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Net Users In Belarus May Soon Have To Register 89

Cwix writes "A new law proposed in Belarus would require all net users and online publications to register with the state: 'Belarus' authoritarian leader is promising to toughen regulation of the Internet and its users in an apparent effort to exert control over the last fully free medium in the former Soviet state. He told journalists that a new Internet bill, proposed Tuesday, would require the registration and identification of all online publications and of each Web user, including visitors to Internet cafes. Web service providers would have to report this information to police, courts, and special services.'"
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Net Users In Belarus May Soon Have To Register

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  • by Anonymous Coward on Monday January 04, 2010 @04:08AM (#30638432)

    Apart from internet cafes, which are blanketed with CCTV cameras, all users in Western nations also need to register to use the internet. Registration is with a third party, but the government has access to all third party information, so effectively the same thing. This is simply "the east" catching up with "the west".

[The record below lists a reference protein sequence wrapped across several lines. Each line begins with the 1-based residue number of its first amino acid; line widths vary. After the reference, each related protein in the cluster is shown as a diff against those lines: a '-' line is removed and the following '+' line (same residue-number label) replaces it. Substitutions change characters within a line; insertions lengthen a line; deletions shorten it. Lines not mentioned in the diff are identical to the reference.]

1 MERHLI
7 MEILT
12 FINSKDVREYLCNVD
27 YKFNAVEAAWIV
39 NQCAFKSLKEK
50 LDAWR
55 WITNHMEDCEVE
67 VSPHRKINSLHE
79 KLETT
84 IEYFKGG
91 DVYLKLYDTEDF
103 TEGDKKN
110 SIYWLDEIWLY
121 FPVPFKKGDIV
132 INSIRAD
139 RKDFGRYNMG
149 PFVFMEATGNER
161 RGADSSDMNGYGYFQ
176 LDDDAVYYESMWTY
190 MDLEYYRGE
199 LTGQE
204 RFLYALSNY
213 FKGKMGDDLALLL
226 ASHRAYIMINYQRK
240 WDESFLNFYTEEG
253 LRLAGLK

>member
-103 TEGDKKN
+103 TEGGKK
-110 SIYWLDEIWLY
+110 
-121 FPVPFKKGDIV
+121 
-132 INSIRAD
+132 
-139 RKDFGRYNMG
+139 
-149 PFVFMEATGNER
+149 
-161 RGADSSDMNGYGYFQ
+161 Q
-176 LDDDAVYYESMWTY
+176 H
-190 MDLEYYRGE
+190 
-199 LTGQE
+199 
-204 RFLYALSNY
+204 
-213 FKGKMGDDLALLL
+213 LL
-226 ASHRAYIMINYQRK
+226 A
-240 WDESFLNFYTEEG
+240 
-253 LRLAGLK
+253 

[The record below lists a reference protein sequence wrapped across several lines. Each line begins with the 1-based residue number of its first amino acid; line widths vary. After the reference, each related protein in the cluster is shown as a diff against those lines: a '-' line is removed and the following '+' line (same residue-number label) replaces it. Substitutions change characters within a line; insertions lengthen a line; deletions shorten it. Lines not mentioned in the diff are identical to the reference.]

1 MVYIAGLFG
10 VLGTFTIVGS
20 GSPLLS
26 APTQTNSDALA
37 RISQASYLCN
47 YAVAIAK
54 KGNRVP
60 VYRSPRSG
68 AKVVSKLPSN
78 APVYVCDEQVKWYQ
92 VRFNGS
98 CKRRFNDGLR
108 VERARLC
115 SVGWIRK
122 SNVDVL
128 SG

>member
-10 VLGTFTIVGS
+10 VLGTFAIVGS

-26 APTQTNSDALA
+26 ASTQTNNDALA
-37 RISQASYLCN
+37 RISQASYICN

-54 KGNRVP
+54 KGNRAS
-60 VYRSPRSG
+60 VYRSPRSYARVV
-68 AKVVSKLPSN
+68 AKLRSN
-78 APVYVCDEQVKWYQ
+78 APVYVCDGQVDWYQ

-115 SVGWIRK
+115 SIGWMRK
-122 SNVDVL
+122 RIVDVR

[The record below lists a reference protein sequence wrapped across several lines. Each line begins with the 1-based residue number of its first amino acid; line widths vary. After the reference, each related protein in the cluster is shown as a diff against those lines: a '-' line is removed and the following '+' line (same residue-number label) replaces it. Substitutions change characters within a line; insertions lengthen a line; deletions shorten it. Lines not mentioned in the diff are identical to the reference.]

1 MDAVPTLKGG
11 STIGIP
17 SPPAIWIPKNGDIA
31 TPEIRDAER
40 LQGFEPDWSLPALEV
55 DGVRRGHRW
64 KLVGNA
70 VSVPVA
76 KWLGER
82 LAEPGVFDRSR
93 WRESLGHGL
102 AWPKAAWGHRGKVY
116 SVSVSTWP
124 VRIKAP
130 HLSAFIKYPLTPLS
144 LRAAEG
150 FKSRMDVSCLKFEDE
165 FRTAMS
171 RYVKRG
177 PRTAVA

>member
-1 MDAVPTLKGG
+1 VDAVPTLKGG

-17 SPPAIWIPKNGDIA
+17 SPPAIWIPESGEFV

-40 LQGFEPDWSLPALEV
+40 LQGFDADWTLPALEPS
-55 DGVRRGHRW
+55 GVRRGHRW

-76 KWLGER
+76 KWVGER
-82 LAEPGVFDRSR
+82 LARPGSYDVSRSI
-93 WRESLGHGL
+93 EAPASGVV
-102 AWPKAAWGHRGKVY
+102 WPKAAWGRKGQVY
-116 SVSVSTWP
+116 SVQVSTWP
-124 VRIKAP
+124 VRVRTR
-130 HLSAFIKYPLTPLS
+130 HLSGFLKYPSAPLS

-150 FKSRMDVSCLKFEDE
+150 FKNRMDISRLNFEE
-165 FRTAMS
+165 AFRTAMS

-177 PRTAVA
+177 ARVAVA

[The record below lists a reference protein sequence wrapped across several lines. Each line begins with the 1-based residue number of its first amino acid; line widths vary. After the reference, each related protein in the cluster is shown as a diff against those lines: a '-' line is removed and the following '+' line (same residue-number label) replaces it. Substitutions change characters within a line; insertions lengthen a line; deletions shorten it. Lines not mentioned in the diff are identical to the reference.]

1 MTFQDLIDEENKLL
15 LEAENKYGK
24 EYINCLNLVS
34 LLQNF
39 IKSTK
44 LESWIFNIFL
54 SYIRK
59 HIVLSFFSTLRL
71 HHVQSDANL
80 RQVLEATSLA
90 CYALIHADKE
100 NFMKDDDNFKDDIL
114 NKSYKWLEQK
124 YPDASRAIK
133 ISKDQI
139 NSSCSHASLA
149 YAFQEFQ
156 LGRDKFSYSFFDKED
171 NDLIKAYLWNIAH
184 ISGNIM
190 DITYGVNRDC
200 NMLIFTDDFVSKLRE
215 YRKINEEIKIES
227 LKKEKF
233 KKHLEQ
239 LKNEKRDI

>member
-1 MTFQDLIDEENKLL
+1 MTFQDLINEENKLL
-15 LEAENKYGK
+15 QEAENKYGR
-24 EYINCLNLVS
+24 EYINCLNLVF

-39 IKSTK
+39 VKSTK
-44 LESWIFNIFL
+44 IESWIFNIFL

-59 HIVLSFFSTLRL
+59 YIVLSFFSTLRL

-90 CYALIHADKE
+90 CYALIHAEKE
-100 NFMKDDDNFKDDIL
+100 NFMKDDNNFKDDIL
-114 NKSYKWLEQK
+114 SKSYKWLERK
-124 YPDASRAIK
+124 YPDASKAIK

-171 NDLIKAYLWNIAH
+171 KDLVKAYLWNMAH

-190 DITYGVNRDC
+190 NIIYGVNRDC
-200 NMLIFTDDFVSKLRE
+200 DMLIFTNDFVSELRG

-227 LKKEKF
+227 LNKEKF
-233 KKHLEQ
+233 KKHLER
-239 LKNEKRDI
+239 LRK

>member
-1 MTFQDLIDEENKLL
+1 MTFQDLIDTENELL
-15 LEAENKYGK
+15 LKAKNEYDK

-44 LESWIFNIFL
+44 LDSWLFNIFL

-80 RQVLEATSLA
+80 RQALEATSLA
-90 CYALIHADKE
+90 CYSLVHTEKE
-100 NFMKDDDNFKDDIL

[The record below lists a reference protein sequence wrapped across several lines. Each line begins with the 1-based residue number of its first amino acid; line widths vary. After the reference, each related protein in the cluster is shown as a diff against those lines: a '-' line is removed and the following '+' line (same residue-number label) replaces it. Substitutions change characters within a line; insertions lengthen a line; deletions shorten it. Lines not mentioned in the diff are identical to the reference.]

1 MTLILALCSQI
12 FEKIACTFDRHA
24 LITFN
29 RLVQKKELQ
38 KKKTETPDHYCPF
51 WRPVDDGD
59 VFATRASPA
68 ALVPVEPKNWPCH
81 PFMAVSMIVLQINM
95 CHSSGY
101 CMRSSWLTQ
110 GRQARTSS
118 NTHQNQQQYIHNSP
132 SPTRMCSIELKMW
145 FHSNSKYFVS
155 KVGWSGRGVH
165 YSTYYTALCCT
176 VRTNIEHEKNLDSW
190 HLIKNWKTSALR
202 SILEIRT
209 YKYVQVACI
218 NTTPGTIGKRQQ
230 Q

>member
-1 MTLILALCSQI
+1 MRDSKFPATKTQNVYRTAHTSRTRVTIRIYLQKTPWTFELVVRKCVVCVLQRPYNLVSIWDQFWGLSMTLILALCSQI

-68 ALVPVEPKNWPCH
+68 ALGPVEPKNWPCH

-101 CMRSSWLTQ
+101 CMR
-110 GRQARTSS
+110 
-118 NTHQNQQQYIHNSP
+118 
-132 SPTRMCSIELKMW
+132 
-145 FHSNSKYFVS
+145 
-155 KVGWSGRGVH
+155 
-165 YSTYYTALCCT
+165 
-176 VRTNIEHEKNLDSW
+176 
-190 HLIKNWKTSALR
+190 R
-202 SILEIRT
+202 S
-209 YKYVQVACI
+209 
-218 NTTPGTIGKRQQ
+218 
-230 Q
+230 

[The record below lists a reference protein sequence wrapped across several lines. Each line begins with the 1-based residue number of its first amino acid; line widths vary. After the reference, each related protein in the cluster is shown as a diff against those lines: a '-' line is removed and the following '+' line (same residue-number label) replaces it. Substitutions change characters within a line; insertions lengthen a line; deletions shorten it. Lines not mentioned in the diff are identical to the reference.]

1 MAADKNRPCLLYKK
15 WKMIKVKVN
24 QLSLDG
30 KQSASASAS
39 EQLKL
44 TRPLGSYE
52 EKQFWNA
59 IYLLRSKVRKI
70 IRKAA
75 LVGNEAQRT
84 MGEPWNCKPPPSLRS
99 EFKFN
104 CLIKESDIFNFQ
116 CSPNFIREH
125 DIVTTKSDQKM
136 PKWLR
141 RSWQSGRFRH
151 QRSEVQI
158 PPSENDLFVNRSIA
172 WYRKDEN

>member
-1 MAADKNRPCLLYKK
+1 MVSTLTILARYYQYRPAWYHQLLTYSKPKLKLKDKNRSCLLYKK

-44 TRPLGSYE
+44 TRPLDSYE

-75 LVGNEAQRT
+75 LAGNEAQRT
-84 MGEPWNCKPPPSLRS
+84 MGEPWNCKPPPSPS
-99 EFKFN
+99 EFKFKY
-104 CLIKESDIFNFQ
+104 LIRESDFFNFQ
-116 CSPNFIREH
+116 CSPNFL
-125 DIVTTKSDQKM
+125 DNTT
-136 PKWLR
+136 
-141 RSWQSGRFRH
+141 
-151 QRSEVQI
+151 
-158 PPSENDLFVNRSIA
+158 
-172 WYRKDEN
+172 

People who felt the government shouldn't turn too big have largely been proved right when it comes to the area of surveillance - every Western nation will have total online oversight.

  • D'oh (Score:4, Interesting)

    by Andorin ( 1624303 ) on Monday January 04, 2010 @04:08AM (#30638434)
    President Alexander Lukashenko is going a long way towards making identity theft even easier. Imagine how much simpler it would be to steal an identity with the existence of 'accounts' like this- especially as they aren't tied to specific addresses or machines, as TFA mentions that the requirements also apply to Internet cafes.

    I wonder how much Prez Luka would like it if someone posted on 4chan under his "Internet passport?"
  • by Anonymous Coward on Monday January 04, 2010 @04:12AM (#30638448)

    It seems unthinkable that this could happen in western democracies, but it is only a matter of time. The freewheeling and uncontrolled nature of the net was a grand experiment, but it is not tolerable to political power structures because they do not control it or even quite understand it. It can also threaten them (see Iran).

    It's not politically feasible for most western governments to come out and take such steps directly, but it'll be rolled out slowly over time "for our own good", with each step along the way being justifiable to protect us against something that everyone agrees is bad.

    The only way to fight this is for everyone to start using strong encryption for everything and protecting their anonymity even if it isn't always convenient, and even if they have nothing to hide. But that is less likely to happen than for Paris Hilton to win the 2010 Nobel Prize in physics.

    I give the mostly-uncensored internet a total lifetime of less than 25 more years from the present, if we're lucky. For a while it'll be possible, but criminal, to access it anonymously, but eventually that'll become impractical as governments clamp down to protect IP/the children/stop terror/prevent civil unrest.

    Wait, and watch.

Honesty is for the most part less profitable than dishonesty. -- Plato